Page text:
Wow, thank you for sharing. It certainly makes sense that if you’re too tight in your throat that it will impact your playing. I haven’t experienced the pain you’re describing when talking, but I do recall one experience in high school–I marched the same parade twice with two different bands; my high school band and a community youth band I was a member of. After the parade, my throat was incredibly painful–like the worst case of strep throat I ever had, and I had had a really bad case a couple years prior.
I didn’t realize it at the time, but later realized what happened–I used up my chops during practice and the first run through the parade, then would up straining to try to play my full range the 2nd time around. Back then, my endurance was very poor as I was clamping down my lips in the middle, etc. My range and endurance wasn’t very good.
I am satisfied with my progress, but catch myself occasionally tightening up my throat and choking off at times. When I am at my best, I am open and relaxed in my throat, chest, shoulders, body; the only place there’s tension (engagement) is in the corners, tightening the aperture, sealing the air and supporting the lips so that they don’t collapse and cutoff the air column.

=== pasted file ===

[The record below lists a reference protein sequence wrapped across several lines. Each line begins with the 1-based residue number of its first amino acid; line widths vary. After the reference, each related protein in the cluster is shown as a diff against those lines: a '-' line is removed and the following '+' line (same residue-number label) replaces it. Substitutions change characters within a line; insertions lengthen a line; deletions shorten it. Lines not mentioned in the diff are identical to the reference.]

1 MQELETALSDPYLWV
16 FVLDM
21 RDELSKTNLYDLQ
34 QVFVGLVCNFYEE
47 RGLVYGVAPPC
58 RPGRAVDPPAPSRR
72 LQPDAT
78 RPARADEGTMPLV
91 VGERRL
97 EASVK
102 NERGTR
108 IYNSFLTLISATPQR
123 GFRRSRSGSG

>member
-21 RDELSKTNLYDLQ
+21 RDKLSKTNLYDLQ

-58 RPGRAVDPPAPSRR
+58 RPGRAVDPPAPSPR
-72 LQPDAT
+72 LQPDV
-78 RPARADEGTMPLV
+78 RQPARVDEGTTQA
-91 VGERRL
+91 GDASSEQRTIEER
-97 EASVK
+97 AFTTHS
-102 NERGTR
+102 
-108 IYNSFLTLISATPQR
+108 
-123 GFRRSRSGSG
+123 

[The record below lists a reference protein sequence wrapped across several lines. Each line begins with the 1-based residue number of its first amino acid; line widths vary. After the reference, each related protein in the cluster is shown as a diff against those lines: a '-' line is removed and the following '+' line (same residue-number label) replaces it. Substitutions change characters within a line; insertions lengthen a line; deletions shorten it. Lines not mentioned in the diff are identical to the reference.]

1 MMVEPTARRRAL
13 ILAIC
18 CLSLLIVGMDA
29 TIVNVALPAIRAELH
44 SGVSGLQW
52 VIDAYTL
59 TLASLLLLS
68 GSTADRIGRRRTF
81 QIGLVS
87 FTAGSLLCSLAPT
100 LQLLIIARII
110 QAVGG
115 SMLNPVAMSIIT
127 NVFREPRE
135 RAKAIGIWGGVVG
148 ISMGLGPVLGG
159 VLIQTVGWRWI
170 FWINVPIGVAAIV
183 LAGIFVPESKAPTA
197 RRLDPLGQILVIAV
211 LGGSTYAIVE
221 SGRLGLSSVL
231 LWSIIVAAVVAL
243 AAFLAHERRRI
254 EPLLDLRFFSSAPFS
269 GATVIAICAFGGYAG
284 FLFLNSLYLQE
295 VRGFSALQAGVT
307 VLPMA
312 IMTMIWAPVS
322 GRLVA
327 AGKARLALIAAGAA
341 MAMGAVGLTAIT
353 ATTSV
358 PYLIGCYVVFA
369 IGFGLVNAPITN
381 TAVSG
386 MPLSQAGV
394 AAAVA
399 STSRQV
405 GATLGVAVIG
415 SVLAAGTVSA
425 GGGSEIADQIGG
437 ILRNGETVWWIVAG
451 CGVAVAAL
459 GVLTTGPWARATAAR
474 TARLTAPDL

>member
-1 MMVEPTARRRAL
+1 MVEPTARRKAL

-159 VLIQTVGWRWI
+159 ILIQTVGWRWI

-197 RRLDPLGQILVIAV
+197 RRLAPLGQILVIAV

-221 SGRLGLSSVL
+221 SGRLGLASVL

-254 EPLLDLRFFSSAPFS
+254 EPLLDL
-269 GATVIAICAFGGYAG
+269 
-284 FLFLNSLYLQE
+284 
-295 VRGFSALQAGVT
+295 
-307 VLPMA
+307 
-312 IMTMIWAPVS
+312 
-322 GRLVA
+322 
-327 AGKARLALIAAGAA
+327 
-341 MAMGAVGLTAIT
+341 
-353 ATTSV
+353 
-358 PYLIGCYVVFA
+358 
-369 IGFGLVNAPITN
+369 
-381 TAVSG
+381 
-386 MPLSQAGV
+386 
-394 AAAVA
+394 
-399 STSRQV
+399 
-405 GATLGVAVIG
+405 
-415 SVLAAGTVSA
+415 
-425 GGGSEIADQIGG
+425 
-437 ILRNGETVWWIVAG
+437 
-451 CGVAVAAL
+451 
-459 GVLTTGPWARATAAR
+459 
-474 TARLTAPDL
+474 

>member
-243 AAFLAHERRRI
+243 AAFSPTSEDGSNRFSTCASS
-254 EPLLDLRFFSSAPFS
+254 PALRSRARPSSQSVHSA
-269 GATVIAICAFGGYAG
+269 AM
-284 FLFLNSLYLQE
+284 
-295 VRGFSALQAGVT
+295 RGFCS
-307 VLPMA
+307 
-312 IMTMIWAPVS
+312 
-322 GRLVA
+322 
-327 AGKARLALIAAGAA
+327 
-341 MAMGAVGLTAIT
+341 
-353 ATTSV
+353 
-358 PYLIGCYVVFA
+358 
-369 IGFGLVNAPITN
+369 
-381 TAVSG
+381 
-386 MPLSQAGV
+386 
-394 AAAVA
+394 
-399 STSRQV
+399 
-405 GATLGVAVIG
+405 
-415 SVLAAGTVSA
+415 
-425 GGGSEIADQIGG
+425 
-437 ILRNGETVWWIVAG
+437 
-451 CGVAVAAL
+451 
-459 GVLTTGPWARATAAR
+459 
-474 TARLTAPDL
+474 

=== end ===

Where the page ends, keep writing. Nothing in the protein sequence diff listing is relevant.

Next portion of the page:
Lately I have had great success with mental visualization–it’s almost as if I detach myself a little from actively controlling my embouchure to visualizing the aperture in the mouthpiece, in front of my open teeth through which the air column is travelling and I visualize my top lip–especially the fleshy middle part interacting with the air column, supported from the corners.
I’ve also put things on my music stand to help me–a listing of all the WindWorks mantras (i.e. the ones that scroll at the bottom of the screen of the main page), a picture of the Maggio Monkey, the Claude Gordon circle with arrows pointing inward towards the center of the mouthpiece (air column) and a print out of the harmonic series of the trumpet showing the harmonic series of each valve combination from pedal tones through Double C–it is helpful to see how much closer the notes are together at the top of the range and to remember that less air is required the higher we ascend.
Best of luck with your journey and thanks again for sharing your experience and knowledge. I’m glad you’ve made a significant realization; I’m sure it will be key to your successfully experimenting with playing and determining what is most efficient and effective for you.